A new study conducted on animal models at Yale University, revealed how type 2 diabetes could be rapidly reversed by use of a very low-calorie diet.
The idea, if confirmed in humans, is expected to provide potential new drug targets for the treatment of this chronic condition.
Recent predictions by the Center for Disease Control and Prevention indicated that by 2050, type 2 diabetes will develop in one in every three Americans.
Various reports suggest a reduction in the disease in patients who have undergone bariatric weight-loss surgery—a process that limits the caloric intake in order to achieve a clinically vital weight loss.
The current study, which was published in Cell Metabolism, aimed at understanding the mechanisms by which type 2 diabetes are rapidly reversed by restriction of calories.
In the study, the impact of a very low-calorie diet (VLCD) that included only one-fourth of the normal intake was investigated on a rodent model of type 2 diabetes.
The team developed a new stable isotope approach by which they tracked and measured numerous metabolic processes that are involved in the increased production of glucose by the liver.
PINTA method enabled the researchers to conduct a complete set of analyses of key metabolic fluxes in the liver that are thought to contribute to the two key processes resulting in the increased blood-sugar level in diabetes—insulin resistance and augmented glucose production rates by the liver.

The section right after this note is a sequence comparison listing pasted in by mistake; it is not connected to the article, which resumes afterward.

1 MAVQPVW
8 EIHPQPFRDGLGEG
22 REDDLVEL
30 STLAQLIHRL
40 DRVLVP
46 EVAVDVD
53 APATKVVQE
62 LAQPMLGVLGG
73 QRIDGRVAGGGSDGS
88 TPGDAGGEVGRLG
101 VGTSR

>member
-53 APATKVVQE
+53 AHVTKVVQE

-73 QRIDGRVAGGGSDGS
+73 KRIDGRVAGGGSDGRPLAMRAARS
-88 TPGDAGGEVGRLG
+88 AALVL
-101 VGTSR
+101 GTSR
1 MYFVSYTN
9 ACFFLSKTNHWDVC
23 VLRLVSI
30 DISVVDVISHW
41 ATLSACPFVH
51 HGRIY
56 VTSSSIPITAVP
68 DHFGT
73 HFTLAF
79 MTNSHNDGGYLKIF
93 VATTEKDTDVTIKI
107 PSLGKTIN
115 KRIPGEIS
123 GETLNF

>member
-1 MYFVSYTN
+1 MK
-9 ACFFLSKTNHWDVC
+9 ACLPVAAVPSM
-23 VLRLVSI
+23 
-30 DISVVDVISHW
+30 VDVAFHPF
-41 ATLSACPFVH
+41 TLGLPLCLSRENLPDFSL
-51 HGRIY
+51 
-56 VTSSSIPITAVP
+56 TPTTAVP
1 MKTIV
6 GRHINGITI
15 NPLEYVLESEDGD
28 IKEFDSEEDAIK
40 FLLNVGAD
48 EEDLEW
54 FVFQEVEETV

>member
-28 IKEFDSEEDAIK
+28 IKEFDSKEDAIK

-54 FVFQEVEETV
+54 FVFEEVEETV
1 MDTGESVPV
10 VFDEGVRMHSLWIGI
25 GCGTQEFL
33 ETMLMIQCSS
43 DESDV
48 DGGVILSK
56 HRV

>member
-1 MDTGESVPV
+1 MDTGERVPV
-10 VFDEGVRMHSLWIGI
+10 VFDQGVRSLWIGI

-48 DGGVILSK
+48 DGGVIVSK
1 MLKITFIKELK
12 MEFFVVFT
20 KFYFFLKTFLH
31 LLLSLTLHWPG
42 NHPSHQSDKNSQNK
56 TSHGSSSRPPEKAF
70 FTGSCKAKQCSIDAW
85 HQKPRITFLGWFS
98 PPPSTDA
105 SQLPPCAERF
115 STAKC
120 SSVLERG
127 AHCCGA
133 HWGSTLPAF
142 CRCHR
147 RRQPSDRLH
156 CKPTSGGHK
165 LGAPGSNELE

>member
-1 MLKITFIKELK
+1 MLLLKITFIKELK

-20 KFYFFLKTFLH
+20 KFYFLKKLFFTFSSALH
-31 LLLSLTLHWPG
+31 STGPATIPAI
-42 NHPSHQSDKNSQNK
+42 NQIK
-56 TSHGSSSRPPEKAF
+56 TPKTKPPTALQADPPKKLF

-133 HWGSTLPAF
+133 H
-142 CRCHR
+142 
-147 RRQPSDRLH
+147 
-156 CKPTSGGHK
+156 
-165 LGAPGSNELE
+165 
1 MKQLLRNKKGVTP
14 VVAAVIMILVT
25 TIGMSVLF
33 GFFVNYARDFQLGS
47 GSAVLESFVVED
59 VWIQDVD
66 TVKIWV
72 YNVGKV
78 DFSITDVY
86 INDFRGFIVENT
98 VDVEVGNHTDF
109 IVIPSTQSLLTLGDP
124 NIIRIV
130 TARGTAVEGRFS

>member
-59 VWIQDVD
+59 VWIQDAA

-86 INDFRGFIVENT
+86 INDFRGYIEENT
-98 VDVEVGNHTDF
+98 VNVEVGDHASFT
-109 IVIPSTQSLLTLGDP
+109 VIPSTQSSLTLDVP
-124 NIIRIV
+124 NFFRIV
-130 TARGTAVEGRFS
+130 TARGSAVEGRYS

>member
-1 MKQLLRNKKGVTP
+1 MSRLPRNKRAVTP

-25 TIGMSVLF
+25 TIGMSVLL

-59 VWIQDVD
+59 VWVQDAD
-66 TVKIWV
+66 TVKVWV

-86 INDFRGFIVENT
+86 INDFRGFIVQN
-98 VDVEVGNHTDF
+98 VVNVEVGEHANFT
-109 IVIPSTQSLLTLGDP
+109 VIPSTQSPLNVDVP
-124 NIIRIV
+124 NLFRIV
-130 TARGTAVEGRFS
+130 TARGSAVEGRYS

The results suggested three major mechanisms that are responsible for the dramatic impact of VLCD in rapidly decreasing blood glucose concentrations in the diabetic animals—(a) reducing the conversion of amino acids and lactate into glucose, (b) reducing the conversion rate of liver glycogen to glucose, and (b) lowering the fat content, thereby enhancing the response of liver to insulin.
These positive impacts of VLCD were witnessed in just 3 days.
The team further aims at investigating if the results can be replicated in type 2 diabetic patients who undergo bariatric surgery or consume VLCDs.
These results, if confirmed in humans, will provide us with novel drug targets to more effectively treat .” Gerald I. Shulman, M.D., senior author, the George R. Cowgill Professor of Medicine and Cellular and Molecular Physiology and an investigator at the Howard Hughes Medical Institute